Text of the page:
Dennis Hanagan –
Downtown TTC riders are showing their grumpy faces on social media because they’re tired of crowded streetcars passing them by and making them wait for other cars— that also pass them by.
That’s what TTCriders, a grassroots advocacy group calling for better public transit, has found since launching its social media campaign in December called Grumpy Riders at TTCgrumpyrider.tumblr.com.
“We have a number of people who are on social media taking photos of themselves looking grumpy and telling us why they’re grumpy on the TTC that day. It really speaks to the experience people have been having,” says Cabbagetown/Regent Park resident Sandy Hudson who serves on the TTCriders board.
“Getting passed up by (crowded) streetcars is definitely one for Downtown riders. And you’ll also hear about people who are very frustrated having to wait very long for service,” says Hudson.
Hudson attends University of Toronto’s St. George campus for education studies. She waits in the mornings at Dundas and Parliament for the westbound Dundas streetcar to get to school and understands first-hand why riders gripe about being passed by.
“I take the Dundas streetcar every morning, or at least I try to take the Dundas streetcar every morning. Sometimes it doesn’t work out. Sometimes I’ll be waiting for 20 minutes because I’ll get passed up because the streetcars are packed. Sometimes I’ll be passed three times in a row,” says Hudson.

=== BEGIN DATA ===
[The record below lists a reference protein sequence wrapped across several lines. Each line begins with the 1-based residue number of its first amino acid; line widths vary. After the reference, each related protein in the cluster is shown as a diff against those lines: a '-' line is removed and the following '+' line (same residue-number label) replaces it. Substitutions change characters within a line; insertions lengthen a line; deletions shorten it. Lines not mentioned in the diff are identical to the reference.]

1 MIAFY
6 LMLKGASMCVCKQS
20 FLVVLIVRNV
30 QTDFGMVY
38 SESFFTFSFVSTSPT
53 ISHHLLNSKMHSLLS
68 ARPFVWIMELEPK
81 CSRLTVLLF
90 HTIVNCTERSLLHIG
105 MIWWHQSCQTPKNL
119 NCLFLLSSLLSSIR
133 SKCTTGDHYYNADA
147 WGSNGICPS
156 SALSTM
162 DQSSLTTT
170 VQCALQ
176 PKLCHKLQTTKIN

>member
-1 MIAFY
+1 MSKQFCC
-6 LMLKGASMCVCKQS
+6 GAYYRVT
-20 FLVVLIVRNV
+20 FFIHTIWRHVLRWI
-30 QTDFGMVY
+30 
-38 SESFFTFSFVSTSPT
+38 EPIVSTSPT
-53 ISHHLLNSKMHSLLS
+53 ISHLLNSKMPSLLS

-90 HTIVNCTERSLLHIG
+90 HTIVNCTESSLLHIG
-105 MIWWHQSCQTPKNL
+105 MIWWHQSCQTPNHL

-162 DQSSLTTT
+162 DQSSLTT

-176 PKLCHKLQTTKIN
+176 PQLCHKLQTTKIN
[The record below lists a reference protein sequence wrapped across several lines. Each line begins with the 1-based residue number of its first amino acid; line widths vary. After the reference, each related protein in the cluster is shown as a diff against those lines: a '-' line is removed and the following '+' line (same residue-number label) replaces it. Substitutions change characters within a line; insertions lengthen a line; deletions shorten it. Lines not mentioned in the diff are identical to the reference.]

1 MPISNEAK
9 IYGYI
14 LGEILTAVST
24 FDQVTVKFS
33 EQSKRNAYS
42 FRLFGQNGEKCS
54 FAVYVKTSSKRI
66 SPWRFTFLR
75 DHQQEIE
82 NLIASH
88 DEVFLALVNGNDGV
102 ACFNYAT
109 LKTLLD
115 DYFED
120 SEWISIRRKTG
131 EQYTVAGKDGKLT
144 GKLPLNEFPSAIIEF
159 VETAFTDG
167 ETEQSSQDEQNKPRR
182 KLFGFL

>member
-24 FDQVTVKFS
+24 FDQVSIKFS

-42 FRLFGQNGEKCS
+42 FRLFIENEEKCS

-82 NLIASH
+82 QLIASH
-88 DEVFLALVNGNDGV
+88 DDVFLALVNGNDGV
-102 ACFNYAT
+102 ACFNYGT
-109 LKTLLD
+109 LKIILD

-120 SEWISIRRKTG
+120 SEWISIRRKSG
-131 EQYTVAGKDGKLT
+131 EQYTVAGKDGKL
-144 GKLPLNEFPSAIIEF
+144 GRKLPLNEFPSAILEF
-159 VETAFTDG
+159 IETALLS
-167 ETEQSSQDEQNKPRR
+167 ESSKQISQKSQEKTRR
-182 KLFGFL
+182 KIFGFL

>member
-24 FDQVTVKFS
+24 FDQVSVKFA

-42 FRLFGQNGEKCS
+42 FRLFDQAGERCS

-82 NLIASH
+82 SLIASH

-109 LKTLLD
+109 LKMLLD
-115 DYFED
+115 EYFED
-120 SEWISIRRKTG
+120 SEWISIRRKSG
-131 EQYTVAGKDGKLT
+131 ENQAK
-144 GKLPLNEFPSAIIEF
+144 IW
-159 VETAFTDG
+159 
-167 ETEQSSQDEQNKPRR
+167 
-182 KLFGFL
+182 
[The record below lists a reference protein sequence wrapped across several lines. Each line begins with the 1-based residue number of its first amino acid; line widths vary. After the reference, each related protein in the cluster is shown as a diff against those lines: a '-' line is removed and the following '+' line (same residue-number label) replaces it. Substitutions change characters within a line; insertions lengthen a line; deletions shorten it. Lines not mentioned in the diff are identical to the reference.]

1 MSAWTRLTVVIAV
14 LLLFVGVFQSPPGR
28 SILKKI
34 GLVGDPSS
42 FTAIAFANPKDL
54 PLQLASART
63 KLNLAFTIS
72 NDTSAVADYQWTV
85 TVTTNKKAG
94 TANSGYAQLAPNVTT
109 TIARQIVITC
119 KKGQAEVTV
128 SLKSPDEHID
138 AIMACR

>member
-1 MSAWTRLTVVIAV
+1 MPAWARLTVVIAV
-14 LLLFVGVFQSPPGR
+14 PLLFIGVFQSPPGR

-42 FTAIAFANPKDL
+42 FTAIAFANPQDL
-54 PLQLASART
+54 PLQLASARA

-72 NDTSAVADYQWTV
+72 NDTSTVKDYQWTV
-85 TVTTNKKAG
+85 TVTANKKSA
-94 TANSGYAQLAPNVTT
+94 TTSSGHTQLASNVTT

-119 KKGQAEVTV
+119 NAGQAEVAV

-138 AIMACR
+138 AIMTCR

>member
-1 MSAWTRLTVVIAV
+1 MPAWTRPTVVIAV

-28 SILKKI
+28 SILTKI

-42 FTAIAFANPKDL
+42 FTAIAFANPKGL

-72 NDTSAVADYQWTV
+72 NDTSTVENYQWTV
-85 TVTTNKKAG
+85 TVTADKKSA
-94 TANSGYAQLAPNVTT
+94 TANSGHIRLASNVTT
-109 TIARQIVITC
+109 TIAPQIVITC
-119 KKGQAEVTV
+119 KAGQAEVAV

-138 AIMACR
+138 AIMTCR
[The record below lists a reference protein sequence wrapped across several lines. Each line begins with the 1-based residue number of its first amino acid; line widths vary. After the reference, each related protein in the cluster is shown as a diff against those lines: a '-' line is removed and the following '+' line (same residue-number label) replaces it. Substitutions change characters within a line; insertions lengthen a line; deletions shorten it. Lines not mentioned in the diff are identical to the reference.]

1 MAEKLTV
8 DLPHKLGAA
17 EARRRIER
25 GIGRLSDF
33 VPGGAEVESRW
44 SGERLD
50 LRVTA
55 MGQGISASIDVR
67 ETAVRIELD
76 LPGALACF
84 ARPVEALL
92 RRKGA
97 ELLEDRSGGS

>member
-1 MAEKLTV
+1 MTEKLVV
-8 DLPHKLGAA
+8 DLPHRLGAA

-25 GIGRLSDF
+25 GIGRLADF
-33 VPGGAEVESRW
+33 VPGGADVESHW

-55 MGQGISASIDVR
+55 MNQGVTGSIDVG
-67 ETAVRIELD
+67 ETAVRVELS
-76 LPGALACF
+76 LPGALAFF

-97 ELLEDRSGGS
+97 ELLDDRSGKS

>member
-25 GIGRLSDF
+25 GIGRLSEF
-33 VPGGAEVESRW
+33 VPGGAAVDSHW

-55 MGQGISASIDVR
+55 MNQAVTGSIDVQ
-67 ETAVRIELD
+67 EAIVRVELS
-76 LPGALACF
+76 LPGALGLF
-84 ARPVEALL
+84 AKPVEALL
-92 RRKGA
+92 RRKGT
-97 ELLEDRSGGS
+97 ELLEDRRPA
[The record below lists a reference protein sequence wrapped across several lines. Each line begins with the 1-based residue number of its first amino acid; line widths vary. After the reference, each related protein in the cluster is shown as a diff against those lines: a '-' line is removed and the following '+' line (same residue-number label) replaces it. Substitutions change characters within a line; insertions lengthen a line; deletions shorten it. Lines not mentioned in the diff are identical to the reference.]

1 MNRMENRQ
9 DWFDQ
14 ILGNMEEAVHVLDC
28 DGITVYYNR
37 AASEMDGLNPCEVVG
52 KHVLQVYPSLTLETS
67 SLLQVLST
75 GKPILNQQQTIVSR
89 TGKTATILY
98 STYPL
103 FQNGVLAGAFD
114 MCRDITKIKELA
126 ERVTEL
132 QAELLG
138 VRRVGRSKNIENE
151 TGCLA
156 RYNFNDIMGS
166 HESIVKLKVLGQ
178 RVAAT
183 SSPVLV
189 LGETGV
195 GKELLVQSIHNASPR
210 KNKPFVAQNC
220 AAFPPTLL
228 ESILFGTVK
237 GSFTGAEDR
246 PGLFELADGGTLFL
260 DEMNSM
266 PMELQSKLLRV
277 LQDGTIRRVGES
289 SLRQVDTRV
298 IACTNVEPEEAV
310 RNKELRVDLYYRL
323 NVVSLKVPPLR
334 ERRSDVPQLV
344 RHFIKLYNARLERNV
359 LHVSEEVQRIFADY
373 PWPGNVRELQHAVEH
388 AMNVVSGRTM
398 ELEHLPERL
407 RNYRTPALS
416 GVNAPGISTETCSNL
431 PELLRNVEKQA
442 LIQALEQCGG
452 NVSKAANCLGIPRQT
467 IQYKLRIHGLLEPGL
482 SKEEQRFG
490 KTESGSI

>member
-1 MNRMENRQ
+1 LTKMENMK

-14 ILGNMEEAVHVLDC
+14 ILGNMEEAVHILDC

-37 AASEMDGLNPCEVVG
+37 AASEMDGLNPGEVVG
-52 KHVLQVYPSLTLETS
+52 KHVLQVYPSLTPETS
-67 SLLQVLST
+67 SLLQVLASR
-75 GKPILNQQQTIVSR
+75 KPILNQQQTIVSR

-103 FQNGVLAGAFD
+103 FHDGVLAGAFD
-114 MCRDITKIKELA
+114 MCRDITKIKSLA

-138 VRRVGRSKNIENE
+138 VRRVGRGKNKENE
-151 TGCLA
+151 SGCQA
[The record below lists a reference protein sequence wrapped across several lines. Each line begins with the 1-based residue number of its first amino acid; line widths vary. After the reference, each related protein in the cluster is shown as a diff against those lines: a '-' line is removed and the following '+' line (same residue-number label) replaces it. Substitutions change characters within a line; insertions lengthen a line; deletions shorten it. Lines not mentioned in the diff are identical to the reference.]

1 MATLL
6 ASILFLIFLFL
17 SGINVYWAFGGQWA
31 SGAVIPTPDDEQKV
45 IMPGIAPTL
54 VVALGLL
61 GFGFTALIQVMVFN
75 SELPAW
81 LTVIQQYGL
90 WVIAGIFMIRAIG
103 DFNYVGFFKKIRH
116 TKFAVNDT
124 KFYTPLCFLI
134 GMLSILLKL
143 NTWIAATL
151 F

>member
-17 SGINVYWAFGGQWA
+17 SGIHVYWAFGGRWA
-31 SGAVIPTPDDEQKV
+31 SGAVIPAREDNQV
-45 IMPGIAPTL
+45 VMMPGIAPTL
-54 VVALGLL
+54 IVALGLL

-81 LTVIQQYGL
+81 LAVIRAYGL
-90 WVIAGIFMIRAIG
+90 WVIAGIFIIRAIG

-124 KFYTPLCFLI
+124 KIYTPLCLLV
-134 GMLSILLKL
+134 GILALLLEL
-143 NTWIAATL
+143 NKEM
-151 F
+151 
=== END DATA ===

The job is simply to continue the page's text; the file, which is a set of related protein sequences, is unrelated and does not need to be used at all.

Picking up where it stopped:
TTCriders—founded in 2010 by a coalition including Toronto Environmental Alliance, the Toronto & York Region Labour Council and the Canadian Federation of Students—claims 100 members and 10 000 supporters.
Its current demands ask for two-hour fare layovers so riders can make quick stopovers for things like groceries and then hop back on the TTC without paying another fare. The group also wants speedier service so no one has to wait longer than 10 minutes for a ride.
Further, it wants the province to fund the TTC to the tune of $700 million to improve service, increase access and lower fares for low-income earners. It notes on its website Toronto gets the least amount of government support per ride than any other transit system in North America.
Municipal, provincial and the federal governments should be taking public transit by the horns across the country, Hudson feels. Her group points out that before 1995 Queen’s Park covered 50% of the TTC’s operating subsidy.
“The city, the province, the country should together be able to fund a state-of-the-art, affordable, accessible, well-working public transportation system. We don’t have a national transit strategy in this country. I find that strange. That should be a priority of ours,” says Hudson.
“The way they’ve been giving away revenues in the form of corporate tax cuts aren’t really taking a look at what the people really need, and one of those things that we do really need is improved transit infrastructure,” she says.
For more information visit www.ttcriders.ca.